I Live Here – social drama, modern history

I Live Here* is feature film classified as modern history social drama. This is the story of three young Muslims from Middle East who come to Ukraine in order to receive higher education. Not knowing each other, not being aware about the life, the language, the weather,  and the habits of this country, they survive the dramatic changes in this society related to the dissolution of the USSR.

They take the challenge with dignity and courage, still having to get through many difficult and sometimes funny situations as the society transforms. Sometimes the very life is in danger. But they grow up, become real men, find their way, build up their lives and careers, and at the end they find each other in true lifetime friendship.

*Project in development with ECHO-Media – http://www.echo.net.ua/en

SYNOPSIS

Ismail, Vaail and Basil, three young men from Middle East, come to study in Ukraine in the late 80-ies. They have trouble with local language, food, weather, habits and moods of the people.

Comic and dramatic situations shown reflect the experiences of their real-life prototypes learning to survive and to fight for their future.

Obeying his father’s will, Ismail enters Simferopol Medical institute. Gradually he grows to love Ukraine and his teachers, and decides to build his career in this country.

Vaail moves to Vinnytsa very unwillingly. But everything changes when he meets the love of his life. Now he grows up very quickly and wins the parents’ consent of his fiancé. To do so, he risks his future, and even his life.

Basil becomes the leader of small community of Muslim students in Kyiv. He also launches educational and cultural mission the Crimean Tartars coming back to their homeland after long-term exile.

The threads of life of all three do not cross each other, still weaving within the same stream of changes all the republics of the former USSR undergo. The challenges the main characters face would get tougher over time.

They have to deal with cruelty and unjustedness. But they make it anyway, gradually becoming the true sons of their new homeland and active members of this society.

At the end, they meet, make friends with each other and join their efforts. Ismail, Vaail and Basil establish Muslim cultural and educational center nowadays playing an important role in social life of Ukraine.

I Live Here – Director’s Notes

“I LIVE HERE” feature film is an optimistic social drama based on real events and lives of real people. These people, three young men from different countries of Middle East, come to get their higher education in Ukraine. They immediately find themselves in quite alien social and cultural environment, and have serious adaptation trouble, which makes the task of their integration into new society very difficult to accomplish.

This situation was really interesting for me, especially because of the timing of the events. It was the period of dissolution of the USSR, when the society these young men just began to adapt to, started to rapidly change, all of a sudden. The whole system of existing social links, relations and ties falls apart. The education, career, jobs, life priorities and preferences, and even interpersonal relations become very different, and nobody is quite ready.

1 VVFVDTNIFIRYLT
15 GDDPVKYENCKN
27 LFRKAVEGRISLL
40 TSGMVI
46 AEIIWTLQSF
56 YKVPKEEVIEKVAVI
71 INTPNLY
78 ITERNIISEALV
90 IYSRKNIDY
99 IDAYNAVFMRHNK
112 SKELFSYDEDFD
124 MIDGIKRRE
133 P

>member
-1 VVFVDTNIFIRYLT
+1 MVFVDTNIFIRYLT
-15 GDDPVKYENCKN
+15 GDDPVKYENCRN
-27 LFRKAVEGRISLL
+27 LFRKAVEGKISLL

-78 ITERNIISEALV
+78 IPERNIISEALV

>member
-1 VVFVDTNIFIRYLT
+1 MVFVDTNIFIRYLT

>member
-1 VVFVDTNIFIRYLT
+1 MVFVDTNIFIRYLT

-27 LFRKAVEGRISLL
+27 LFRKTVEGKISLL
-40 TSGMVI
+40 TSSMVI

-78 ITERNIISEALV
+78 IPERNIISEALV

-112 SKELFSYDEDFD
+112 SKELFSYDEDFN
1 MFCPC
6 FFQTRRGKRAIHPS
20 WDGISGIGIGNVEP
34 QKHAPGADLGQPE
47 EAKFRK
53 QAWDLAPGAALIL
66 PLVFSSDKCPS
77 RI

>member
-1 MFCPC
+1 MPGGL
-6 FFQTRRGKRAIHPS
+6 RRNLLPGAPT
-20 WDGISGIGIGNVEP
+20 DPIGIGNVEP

But the situation gets even tougher for the main characters, just as much as for their real life prototypes. They would have to overcome many obstacles, both psychological and social. And they act. They do something. There are many situations – dramatic, comic, sometimes tragic and thrilling – in which they show their morale, true virtues and values, faithfulness, kindness and compassion, doubts and inner struggle, and incredible aptitude to establish and maintain positive relations with other people.

In Ukraine, they find their new home and new friends, build up their families and new lives, and help other people. It makes them fully integrated members of this new society, still facing many difficult challenges of modern history.

Gradually, but not too slowly, these young men, who in the beginning would barely understand the things around them, become mature self-sufficient men, fully-integrated members of the society, building up their own future and playing their own social roles – bright, vivid and positive.

The director’s task – to present the dynamics of how these interesting personalities develop against the background of troubled times of fundamental social transformation with this linear, three-line story – is quite complicated and ambitious. I would like to focus more on intentions, motives, inners struggle and actions of the characters in critical situations where and when serious choices have to be made. The storyline contains many such situations.

It should be also kept in mind that behind and underneath the pure storytelling and showing the events involved there lay much bigger problematic humankind had to deal with since the times of Great Resettlement of People and up to modern time reality. It is the search for new home the people have to undertake due to many different circumstances, driving them far away from where they were born and grew up.